My heart still wrenches as I think back to a month earlier when we sat awaiting my sister’s arrival at another airport. I remember the young man in his late twenties striding through the gate, to be greeted by overjoyed parents. It seemed as though the mother had to see and touch nearly every square inch of her son—hugging him repeatedly and plucking off his cap to examine his hair. She tended to him as if to a newborn, making certain that her child is the perfect little bundle she had hoped for—ten fingers, ten toes.
I remember watching my mother watch this other mother do what she could never again do, and I am determined to remain alive if only for her sake. She will tell me later that as she left me at the security gate, waiting to board an American Airlines flight, she had to stop herself from telling the security guard to make sure the plane was terrorist-free. “One of your planes killed my son,” she wanted to rail, “you’d better keep my daughter safe!”
Hearing this will again pull on my emotions, but I am reluctant to assign blame in this matter. A great deal of energy has been invested in placing responsibility for the murder of nearly three thousand people, but the idea of knowing how and why it happened holds little comfort for me. Although I appreciate the need for investigating security weaknesses and apprehending conspirators in order to prevent further violence, I have no desire for retribution.
Not long after the attacks I was interviewed for a documentary about them. Its creator, Roz, was much impressed by my lack of anger toward the terrorists, and my unwillingness to exact vengeance. I related to her my strange lifelong fascination with terrorists. They have seemed to me an almost wholly helpless people, struggling to gain a sliver of control over their lives. Even on the day, when I was rushing toward my brother’s apartment in Weehawken, NJ, I felt a great sorrow for those who felt so unheard, so alone, so frustrated, and perhaps even so hopeless that they could see their fellow human beings as unholy aliens deserving of death.
I told Roz how I had always wondered what it would be like to be on the receiving end of an act of violence—not that I really wanted to find out—but, I wondered if vengeance was a natural reaction for everyone. I soon found that for me, it wasn’t. I just wanted people to stop hurting each other.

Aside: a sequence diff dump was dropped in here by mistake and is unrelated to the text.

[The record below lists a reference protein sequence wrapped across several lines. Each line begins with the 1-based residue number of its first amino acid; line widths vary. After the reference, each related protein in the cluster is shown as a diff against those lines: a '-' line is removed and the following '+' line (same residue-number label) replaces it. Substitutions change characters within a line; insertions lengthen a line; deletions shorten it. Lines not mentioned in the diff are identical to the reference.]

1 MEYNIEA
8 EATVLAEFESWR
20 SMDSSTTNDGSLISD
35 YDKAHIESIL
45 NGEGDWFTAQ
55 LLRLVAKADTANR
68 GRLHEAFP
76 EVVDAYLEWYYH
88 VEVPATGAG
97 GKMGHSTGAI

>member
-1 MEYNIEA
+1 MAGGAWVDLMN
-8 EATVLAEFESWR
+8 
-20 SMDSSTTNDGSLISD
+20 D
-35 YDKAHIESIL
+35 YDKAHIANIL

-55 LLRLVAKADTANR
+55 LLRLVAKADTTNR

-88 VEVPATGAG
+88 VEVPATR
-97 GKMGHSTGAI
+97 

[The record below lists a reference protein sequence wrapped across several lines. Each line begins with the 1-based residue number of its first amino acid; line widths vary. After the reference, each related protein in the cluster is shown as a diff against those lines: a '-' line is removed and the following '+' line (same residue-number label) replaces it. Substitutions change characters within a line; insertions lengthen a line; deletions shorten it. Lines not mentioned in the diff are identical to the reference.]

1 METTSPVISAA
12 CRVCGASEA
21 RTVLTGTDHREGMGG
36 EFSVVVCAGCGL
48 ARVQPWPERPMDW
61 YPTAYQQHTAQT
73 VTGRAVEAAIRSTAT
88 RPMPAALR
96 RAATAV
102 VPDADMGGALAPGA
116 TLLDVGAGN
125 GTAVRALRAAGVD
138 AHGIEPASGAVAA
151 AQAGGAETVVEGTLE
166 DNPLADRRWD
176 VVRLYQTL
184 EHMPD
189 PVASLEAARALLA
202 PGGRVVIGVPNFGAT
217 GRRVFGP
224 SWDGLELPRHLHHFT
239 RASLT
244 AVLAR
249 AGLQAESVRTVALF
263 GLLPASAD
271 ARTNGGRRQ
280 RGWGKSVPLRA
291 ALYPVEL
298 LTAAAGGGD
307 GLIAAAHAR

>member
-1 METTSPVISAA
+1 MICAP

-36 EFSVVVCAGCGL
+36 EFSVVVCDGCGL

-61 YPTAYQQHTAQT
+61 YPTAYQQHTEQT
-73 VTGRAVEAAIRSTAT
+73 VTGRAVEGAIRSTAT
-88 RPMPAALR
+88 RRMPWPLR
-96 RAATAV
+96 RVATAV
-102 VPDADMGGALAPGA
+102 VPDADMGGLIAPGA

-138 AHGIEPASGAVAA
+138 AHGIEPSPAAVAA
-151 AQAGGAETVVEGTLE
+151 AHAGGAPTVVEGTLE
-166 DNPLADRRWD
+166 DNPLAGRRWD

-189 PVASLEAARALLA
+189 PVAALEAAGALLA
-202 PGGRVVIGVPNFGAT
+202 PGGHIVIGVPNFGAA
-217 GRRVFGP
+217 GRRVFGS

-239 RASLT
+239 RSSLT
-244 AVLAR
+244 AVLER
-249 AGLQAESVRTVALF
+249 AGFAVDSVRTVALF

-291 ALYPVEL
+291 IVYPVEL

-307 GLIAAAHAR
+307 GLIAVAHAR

My apprehension lingers as I step onto the plane. It is heightened by a sudden idea that perhaps this fear is my intuition popping up to tell me not to board. I flash on a picture of myself plummeting in this doomed aircraft—my inner voice shaking its head at me. “I tried to tell you,” it sighs, “but do you ever listen to me?” I decide on a “better safe than sorry” approach and do a surreptitious gut check. I might as well entertain my intuition if only for these few seconds. “Do you really feel like this flight is in danger?” I ask. The faintest of replies in the negative eases my concern. At least now, if the plane does crash, I won’t have to suffer any self-recriminations on the way down.
My thoughts return to my conversation with Roz. The notion of war unsettles me, and I realize that I have never been able to stomach fighting—of any kind. Watching West Side Story as a child, I sobbed uncontrollably when Bernardo killed Riff, and Tony, in his turn, stabbed Bernardo. I was inconsolable for hours afterward—shaken by what humans are capable of—good and bad—and for the choices they could make and the choices that they ultimately do make.
All this is not to say that I don’t have my own violent impulses. When I was driving home from my brother’s apartment on September 12, I saw a car with the word REVENGE! posted in its rear windshield. A flood of frustration, horror, and anger sluiced through me. It was all I could do not to ram that car from behind. I knew my impulse was dangerously close to the driver’s own attitude, but I just wanted to pull him over and say, “Don’t you get it? I don’t care who they are or what they’ve done to us. I don’t want anyone else to feel what I’m feeling! I don’t want anyone else’s brother to get blown up!”